First Attack of Operation Steinbock, or 'Baby Blitz'
Operation Steinbock was a late war German operation carried out by the Luftwaffe between January and May 1944 against targets in southern England, mainly in and around the London area during the night.
In Britain it is known as "the Baby Blitz", due to the much smaller scale of operations compared to the Luftwaffe's strategic bombing of the British Isles in 1940-41. Placed under the command of Generalmajor Dietrich Peltz the Luftflotte 3 assembled 474 bombers for the offensive. The operation, running parallel to Bomber Command's campaign known as the Battle of Berlin but on a much smaller scale, was launched more for the sake of propaganda and as a measure of retaliation, achieved very little in practical terms and the force suffered a loss of some 329 machines during the five months of operations before it was abandoned. Luftwaffe commanders like Hugo Sperrle had intended to use them against the Allied invasion fleet, which he predicted would land in Northern France in the summer, and eventually the revenge attacks gave way to the disruption of the impending Allied invasion of France. But Steinbock had worn out the German bomber fleet to the extent it could not deliver any significant counter blows.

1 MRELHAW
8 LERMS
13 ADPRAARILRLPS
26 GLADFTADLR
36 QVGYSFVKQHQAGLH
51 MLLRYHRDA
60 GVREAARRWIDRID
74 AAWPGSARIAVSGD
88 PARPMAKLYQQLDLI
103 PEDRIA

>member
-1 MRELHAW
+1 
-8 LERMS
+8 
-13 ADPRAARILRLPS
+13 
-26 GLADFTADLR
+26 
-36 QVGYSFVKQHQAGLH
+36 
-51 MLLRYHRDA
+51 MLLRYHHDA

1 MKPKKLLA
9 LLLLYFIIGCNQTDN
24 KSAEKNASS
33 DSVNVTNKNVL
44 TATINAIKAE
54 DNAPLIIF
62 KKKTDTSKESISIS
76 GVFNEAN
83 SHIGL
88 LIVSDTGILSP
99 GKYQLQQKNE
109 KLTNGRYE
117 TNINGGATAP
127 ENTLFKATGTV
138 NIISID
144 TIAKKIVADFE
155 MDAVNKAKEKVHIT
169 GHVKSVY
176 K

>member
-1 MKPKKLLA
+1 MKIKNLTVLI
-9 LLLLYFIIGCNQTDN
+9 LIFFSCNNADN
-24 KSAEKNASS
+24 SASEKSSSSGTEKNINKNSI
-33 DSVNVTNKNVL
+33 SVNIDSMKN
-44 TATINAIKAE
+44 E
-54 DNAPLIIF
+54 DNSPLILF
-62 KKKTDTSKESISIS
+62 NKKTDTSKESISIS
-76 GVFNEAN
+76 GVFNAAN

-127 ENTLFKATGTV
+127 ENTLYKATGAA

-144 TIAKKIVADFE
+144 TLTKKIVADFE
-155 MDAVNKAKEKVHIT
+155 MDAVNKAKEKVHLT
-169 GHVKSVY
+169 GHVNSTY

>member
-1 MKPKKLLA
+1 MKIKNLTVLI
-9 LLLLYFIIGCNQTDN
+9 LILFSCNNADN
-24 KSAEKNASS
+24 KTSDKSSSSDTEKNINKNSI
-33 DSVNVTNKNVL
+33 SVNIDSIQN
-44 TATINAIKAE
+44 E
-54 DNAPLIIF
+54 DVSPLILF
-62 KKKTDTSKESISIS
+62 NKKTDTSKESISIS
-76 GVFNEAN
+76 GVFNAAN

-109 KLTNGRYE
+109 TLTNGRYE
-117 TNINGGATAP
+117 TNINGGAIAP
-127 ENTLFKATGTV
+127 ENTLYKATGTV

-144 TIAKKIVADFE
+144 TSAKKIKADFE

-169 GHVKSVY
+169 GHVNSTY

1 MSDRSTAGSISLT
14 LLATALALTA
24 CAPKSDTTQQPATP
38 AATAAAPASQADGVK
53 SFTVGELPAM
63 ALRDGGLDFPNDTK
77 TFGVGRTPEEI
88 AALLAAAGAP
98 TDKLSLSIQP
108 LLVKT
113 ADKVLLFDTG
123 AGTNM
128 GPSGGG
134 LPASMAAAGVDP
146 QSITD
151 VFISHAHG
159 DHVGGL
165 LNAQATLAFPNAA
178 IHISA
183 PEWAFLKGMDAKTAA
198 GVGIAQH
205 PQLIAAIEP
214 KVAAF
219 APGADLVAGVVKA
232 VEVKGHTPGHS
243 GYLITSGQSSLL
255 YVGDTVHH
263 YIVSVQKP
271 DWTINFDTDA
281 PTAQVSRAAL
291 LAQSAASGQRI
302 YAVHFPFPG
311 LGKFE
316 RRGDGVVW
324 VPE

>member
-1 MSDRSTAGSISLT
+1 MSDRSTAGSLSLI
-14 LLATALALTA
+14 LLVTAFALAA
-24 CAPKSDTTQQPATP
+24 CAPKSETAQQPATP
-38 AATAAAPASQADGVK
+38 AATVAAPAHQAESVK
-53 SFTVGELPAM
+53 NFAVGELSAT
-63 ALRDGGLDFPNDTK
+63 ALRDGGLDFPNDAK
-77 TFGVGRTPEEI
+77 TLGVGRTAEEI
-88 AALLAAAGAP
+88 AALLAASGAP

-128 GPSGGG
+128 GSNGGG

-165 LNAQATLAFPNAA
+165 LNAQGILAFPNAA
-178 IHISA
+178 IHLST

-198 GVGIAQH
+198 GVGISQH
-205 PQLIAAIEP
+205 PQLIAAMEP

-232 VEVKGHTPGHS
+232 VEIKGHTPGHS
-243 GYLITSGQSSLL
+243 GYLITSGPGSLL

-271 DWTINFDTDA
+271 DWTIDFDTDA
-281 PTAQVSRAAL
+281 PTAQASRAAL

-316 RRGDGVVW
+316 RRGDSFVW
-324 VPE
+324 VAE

The offensive marked the Luftwaffe's Kampfgruppen last large-scale bombing operation against England, and afterwards only the V1 cruise missiles and V2 ballistic rockets were used for hitting the British Isles.
The He 177 finally entered service in the summer of 1943. Around 1,000 aircraft were eventually produced, but the majority of them never saw combat and were captured intact and unused at the end of the war. The aircraft arrived too late to make any impact of the war, despite some useful service in the anti-shipping role. It played a minor role in the last German bombing campaign over Britain, Operation Steinbock, in January-April 1944 and saw some desperate use on the eastern front, but in common with most German bombers the He 177 was grounded from the summer of 1944 as the Allied heavy bombing campaign began to cripple German fuel production.